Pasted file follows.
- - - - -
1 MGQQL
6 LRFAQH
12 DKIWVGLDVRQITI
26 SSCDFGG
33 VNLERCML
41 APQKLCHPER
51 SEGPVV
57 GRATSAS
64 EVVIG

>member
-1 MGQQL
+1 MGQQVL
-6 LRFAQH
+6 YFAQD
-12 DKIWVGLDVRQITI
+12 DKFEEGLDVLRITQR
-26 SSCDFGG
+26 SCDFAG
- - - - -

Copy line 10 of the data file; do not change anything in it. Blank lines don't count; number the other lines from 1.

>member